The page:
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Discussion Starter · #1 ·
Just for reference...

Despite strong NE winds and coloured waters, the Squid have started to establish throughout oct thus far.

Last weeks bigger tides in coloured water along the east coast saw more Squid than Cuttles for me personally but, I had one 'really big' cuttle that was impossible to lift up the wall at one east coast mark.

It was reported that multiple eg'ers were landing upwards of 12 decent Squid on those better tides despite rough conditions.

They seem VERY aggressive.

Last night in a fairly sporadic session I had 1 nice one followed up by a MUCH BIGGER Ika that grabbed the hooked Squid firmly across it's back after attacking it multiple times.

Just a few casts later and again, another nice Ika. Well over the Kilo now as they are getting bigger. I identified these as 'Loligo Forbesi' or Veined Squid.

I released both Ika's.

I returned to the motor to get my modified net but it was 45 minutes before they came back.

I took 3 more but I'm sure 2 of them were of the different species Loligo Vulgaris or 'Common European Squid'.
 

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I watched a discovery documentary ages ago now about giant squid. Somewhere or other, the fishermen were commercially catching Humbolt squid. Huge muvvers in anyones book.
After a while of fishing, the still free swimming members of the shoal would attack any hooked squid and try to kill them. I can only assume that (if we accept these creatures for the very intelligent animals that they are) they rapidly learn to spot a distressed squid and go in for the kill, themselves. That way, they get the food, maybe.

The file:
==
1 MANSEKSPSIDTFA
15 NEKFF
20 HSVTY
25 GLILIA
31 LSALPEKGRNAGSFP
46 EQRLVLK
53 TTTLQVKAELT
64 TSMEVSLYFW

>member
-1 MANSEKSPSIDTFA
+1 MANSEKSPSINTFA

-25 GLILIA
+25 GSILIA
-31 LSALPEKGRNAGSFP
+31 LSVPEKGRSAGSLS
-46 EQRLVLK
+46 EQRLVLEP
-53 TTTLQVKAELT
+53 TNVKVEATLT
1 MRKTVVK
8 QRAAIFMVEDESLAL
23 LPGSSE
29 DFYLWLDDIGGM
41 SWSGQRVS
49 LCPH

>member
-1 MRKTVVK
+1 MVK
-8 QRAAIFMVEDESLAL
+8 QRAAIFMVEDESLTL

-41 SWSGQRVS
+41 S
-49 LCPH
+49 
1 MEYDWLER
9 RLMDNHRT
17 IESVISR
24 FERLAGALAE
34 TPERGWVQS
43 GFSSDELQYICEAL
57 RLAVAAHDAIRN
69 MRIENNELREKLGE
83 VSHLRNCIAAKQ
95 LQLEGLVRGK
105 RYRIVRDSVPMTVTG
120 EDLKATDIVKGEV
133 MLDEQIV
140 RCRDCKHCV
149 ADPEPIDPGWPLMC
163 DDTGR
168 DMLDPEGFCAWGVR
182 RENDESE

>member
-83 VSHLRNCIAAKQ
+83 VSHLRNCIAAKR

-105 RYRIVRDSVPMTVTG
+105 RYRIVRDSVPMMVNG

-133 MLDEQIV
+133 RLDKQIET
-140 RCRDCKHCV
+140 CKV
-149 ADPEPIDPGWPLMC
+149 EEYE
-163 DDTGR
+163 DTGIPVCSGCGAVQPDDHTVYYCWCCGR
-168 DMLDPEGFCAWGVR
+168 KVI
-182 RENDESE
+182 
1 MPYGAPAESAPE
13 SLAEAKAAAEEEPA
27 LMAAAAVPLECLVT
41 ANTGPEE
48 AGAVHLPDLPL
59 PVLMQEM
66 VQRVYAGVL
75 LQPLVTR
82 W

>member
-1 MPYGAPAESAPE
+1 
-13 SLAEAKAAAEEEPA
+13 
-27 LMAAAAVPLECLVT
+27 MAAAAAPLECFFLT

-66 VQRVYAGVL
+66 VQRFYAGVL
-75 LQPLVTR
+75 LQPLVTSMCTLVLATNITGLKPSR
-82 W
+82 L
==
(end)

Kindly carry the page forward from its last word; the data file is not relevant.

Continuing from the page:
I would imagine that if you take "man" away from the squids life cycle, then the only times they would normally encounter a distressed shoal member is when its under attack and being eaten by a much larger fish / animal and the amount of time involved that teh squid is "transmitting" its distress, is probably only fractions of a second.
Now, bring back "man" and his Egiing and all of a sudden you have a squid, in distress, for a hell of a lot longer period of time. During which, the neighbour of the squid cotton on to the fact that a potential meal is about to take place and that if they dont act quickly, then it will be "taken away".
 

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Discussion Starter · #3 ·
I tend to agree with that.

I've seen TV and youtube stuff related to this behaviour.
A bit like some internet forums out there... LOL

Been Eging a few times since with mixed results.
However, tides have been small.

Definite signs though that we have been fishing too big an Egi for years in the classic size #4.0

I get most of my Squid in the 2.5 -- 3.5 range.

Pink being the favoured colour by night.

Neutral and blue hues in daylight.
 
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